We are witness to the continuing violence we humans perpetrate on one another on various levels, in our families, in our schools, in the inner cities, not to mention the more than thirty or so different regions of the world where actual warfare is being waged right at this moment. Looking at another kind of violence, World Health Organization statistics inform us that approximately 35,000 children under the age of five die daily in our world, due to causes related to hunger and malnutrition. We are also made aware of the violence to the Earth and to God’s creation, as we feel the effects of a deteriorating ecological situation. Indeed, in all this, where is the love? Perhaps we may even come to a point where we are led to ask, is there really a God in all this?

Confronted with the woundedness of creation and of our fellow human beings, not excluding our own personal woundedness, our hearts may be led to cry in anguish, “where is the love?”

Perhaps there have been moments when we could identify with Jesus on the Cross, as he cried out, “My God, My God, why have you forsaken me?”

In such moments, as we feel most vulnerable, as we feel inundated by the our own personal pain, or by the pain of the whole creation, groaning for justice, crying out for salvation, longing for God, this cry of Jesus becomes our very own. “My God, My God, why have you forsaken me?”

In such moments, we can do nothing cry out in our powerlessness, one with the countless fellow creatures of ours who bear the cross of Jesus in their very bodies. My God, My God, why have you forsaken me?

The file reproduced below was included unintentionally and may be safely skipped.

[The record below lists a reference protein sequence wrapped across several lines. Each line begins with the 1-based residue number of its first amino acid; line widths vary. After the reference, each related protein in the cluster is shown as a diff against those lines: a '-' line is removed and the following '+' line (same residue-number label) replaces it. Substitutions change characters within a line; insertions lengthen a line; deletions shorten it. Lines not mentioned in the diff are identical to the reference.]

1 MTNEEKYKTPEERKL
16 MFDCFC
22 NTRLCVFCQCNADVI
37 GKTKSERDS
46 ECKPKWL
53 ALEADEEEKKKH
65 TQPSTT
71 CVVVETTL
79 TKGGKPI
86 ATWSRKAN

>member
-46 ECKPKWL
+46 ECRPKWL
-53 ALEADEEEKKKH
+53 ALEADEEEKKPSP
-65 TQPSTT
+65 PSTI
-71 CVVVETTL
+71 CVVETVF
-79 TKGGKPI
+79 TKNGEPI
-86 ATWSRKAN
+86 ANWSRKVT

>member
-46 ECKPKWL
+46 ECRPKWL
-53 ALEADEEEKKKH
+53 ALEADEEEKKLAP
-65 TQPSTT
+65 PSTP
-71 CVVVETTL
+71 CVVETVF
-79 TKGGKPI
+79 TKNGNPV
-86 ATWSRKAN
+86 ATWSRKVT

If we find ourselves in such a dark night of the soul, the Psalmist invites us: let us not try to find some way of turning our attention away from the darkness and the pain, or to seek some kind of false consolation or diversion. We are invited not to succumb to the different weapons of mass distraction that our society provides for us, seeking momentary pleasures, burying ourselves in our work or even in our studies, taking up some mindless computer game that will ease away the pain or anxiety or turmoil we feel coming from within. Instead, we are invited to be still, and stay there in that darkness, and wait, and trust.

I am reminded of the story of someone who accidentally slipped walking by a steep cliff, and was about to fall into a ravine, but luckily was able to hang on to a branch that stuck out a rock near the top. Looking up to heaven, this person cries out, “O God, help me! Are you there? Help me!” A voice thunders from the heavens, saying, “I am your God. Have no fear. Trust in me. Let go.” The person hesitates for a moment, and looking up, cries out, “Is there anybody else out there?”